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IPL 2024

Ian Bishop: LSG and the BCCI must preserve special talents like Mayank Yadav

Ian Bishop wants BCCI to take care of Mayank Yadav
by Wisden Staff 3 minute read

Ian Bishop has requested the Lucknow Super Giants or the BCCI to “undertake a project” to get the most out of young pace sensation Mayank Yadav.

Two matches into his IPL career, 21-year-old Yadav took the cricket fraternity by storm. Impressing with this rare amalgamation of raw pace and accuracy, pundits have predicted a bright future for him.

In his third match, against the Gujarat Titans, Mayank bowled a solitary over at reduced pace before leaving the ground. He has not played in the 2024 IPL since then. His current season figures – 9-0-54-6 – give him the best average and strike rate among those who have taken five wickets.

In his ESPNcricinfo column, Bishop requested the BCCI to take special care of Mayank to help him utilise his potential to the fullest.

“Mayank’s got something that you can’t buy: pace and control,” wrote Bishop. “But he also has an injury history, and in this he is not unique. We have seen a number of Indian fast-bowling talents break down… Mayank’s body needs management and it needs great strengthening.”

Bishop hoped cricket followed the examples of other sports: “I am a big American sports fan and I particularly follow the NBA, where the top players invest, or have others invest, in themselves to the tune of millions of dollars, in terms of having support staff and systems. Tennis players, too, do the same. I believe it is time for cricket to go that way – for the top franchises and national teams to preserve special talents like Mayank and support their growth.

He cited how Cricket Australia handled Pat Cummins, who evolved into one of the all-time great fast bowlers and led the nation to two global titles: “Pat Cummins is a very good example of someone who came in as a teenager, found that the stresses of the game were too much for his particular technique and his body. He had to come out, rehabilitate, make himself different technically, and come back a few years later.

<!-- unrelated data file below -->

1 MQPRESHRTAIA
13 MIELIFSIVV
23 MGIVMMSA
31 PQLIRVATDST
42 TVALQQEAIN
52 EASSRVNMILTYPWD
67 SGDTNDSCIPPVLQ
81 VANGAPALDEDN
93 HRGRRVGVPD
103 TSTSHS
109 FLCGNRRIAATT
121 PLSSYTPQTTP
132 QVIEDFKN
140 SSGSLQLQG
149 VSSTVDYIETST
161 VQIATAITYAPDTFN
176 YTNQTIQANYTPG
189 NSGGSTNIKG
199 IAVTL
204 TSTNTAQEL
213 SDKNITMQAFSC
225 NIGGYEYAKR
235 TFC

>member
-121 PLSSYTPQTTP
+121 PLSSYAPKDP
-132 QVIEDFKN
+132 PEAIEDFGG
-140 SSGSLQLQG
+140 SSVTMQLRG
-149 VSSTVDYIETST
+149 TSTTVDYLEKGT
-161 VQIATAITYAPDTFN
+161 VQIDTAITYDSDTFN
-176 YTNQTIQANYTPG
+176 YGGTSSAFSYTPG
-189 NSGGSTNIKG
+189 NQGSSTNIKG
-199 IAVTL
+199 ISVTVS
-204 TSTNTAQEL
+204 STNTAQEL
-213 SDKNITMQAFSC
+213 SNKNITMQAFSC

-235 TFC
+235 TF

“And as we’ve found out, Cummins has managed to build an exceptional career, where he has developed into one of the best fast bowlers and captains. It would be a good idea for Mayank at the start of his career to have the inputs Cummins found he required.

“Whether it’s Lucknow Super Giants, Mayank’s IPL team, or the BCCI, they can undertake a project – not an experiment, mind you – to say, ‘This guy is a diamond. Let us see if we can allocate some sort of funding and see where this goes.’”

Earlier this year, the BCCI awarded fast-bowling contracts to five speedsters. After Mayank’s second game, Bishop hoped for Mayank to be added to the list.

Bishop chalked down how he wanted the two organisations to support the youngster: “Give him a personal strength-and-conditioning trainer for, say, a year. Attach that person to him, not just have the player fly somewhere every six weeks for those resources. Maybe have another medical person on the panel as well. And perhaps a dietician too. Build him up. Mayank will still be playing cricket through this, to be clear; just that this person is attached to him. See how that pans out after a year. You have got the resources for an effort like this.

“Whether in the future Mayank plays a lot of red-ball cricket, whether he plays all formats, or whether you keep him as a white-ball option, you will be able to know after a year or two. So it is a worthwhile project, not only for India and LSG, but for the world game. This young kid, who is 21 now, by the time he’s 23 or 24, when his body has matured, he can give you almost a decade of excellent fast bowling. That’s one thing I’d like to see happen.”

Bishop himself was a much-feared fast bowler in the 1990s. He often took the new ball and got the first over, despite playing alongside the likes of Malcolm Marshall, Curtly Ambrose, Courtney Walsh, and Patrick Patterson. Yet, injuries restricted him to 43 Test matches, from which he claimed 161 wickets at 24.27.

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